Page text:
In addition to the paternalistic justifications for white dominance over black people and male dominance over women—arguments that fit the pattern of “group A must have legal power over group B for the best interests and protection of group B”—the white chauvinist and male chauvinist ideologies also employed a somewhat different normative justification: an appeal to the good of society, where the subordination of black people and women was said to be necessary for society to function. Defenders of slavery for instance claimed that the institution of slavery was necessary for a functioning society and economy. Similarly, the subordination of women to their husbands was widely held to be necessary for the stability and wellbeing of the family, and hence, society at large. In both instances, the biological differences between subordinate and dominant demographic groups was said to both causally explain the social relations of domination and subordination, while also providing a normative justification for why those social relations were good, natural, and desirable.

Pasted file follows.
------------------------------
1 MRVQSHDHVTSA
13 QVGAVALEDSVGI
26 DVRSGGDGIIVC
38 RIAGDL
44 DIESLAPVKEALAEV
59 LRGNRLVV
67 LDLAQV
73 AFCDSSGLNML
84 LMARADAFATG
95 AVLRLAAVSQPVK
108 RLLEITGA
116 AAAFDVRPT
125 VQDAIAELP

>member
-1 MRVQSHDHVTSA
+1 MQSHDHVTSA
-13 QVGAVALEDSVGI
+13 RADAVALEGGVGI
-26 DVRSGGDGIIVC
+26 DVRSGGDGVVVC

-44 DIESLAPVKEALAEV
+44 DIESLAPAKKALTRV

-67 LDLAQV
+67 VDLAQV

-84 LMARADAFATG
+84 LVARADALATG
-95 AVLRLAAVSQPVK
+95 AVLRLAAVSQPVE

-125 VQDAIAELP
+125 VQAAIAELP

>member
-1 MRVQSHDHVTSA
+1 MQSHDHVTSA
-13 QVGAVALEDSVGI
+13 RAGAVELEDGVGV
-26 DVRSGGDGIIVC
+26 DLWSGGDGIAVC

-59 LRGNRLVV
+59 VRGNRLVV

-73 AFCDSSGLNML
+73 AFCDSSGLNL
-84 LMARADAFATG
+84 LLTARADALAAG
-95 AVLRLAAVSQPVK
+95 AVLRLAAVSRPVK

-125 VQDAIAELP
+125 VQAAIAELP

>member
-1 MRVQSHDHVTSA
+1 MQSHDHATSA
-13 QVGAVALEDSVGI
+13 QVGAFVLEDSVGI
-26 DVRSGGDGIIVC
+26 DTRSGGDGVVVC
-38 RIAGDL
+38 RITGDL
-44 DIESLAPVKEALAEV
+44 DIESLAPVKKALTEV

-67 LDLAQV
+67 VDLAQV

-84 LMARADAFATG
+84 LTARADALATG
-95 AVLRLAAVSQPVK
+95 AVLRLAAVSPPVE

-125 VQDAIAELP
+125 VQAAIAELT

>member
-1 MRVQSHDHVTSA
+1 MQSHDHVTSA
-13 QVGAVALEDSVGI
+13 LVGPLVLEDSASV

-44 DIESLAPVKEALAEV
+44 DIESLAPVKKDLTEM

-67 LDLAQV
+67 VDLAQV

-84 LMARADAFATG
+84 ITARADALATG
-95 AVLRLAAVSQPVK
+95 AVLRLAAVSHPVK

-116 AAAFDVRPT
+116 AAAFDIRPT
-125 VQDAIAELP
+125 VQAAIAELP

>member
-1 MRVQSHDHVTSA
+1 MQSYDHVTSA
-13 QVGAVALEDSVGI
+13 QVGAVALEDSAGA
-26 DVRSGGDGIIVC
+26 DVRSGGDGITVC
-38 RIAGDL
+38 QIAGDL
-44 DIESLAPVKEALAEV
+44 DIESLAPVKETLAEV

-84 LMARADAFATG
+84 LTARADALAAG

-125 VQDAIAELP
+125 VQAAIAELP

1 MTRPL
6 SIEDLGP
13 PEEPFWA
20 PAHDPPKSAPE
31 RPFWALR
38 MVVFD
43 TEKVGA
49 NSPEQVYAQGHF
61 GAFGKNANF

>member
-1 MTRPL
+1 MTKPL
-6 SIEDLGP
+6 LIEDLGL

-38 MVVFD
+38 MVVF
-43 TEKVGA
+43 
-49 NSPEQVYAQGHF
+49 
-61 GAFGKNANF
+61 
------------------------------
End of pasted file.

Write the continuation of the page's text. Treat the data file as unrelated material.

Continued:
Today, the subordination of children to adults in general and their parents in particular is similarly seen as being both caused and justified by children’s inferior mental faculties. Both the paternalism argument (children must be subordinate for their own good) and the social necessity argument (children must be subordinate for the good of society) are advanced to support the legal disabilities of children. The parallels with “scientific racism” and sexist neurological theories should be obvious: we are frequently told that children and adolescents are mentally inferior due to their underdeveloped brains, and this inferiority renders them incapable of behaving rationally or responsibly; in the past, precisely the same claims were advanced against women and black people.